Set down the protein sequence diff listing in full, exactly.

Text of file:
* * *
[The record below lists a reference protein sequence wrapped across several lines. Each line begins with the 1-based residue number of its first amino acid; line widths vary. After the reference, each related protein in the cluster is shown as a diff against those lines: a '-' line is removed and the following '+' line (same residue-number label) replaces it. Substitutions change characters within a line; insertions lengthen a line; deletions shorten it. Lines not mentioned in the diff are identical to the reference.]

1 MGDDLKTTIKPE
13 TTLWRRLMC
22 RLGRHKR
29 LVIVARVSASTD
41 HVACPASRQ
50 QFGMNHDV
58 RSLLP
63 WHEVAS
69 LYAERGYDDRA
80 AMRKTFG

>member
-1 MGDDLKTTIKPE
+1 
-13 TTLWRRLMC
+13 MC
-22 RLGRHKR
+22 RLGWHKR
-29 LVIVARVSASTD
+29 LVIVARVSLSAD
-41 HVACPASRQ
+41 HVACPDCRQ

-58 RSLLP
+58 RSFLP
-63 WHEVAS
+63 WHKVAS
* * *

[The record below lists a reference protein sequence wrapped across several lines. Each line begins with the 1-based residue number of its first amino acid; line widths vary. After the reference, each related protein in the cluster is shown as a diff against those lines: a '-' line is removed and the following '+' line (same residue-number label) replaces it. Substitutions change characters within a line; insertions lengthen a line; deletions shorten it. Lines not mentioned in the diff are identical to the reference.]

1 MGDDLKTTIKPE
13 TTLWRRLMC
22 RLGRHKR
29 LVIVARVSASTD
41 HVACPASRQ
50 QFGMNHDV
58 RSLLP
63 WHEVAS
69 LYAERGYDDRA
80 AMRKTFG

>member
-1 MGDDLKTTIKPE
+1 
-13 TTLWRRLMC
+13 MC
-22 RLGRHKR
+22 RLGWHKR
-29 LVIVARVSASTD
+29 LVIVARVSLSAD
-41 HVACPASRQ
+41 HVACPDCRQ

-58 RSLLP
+58 RSFLP
-63 WHEVAS
+63 WHKVAS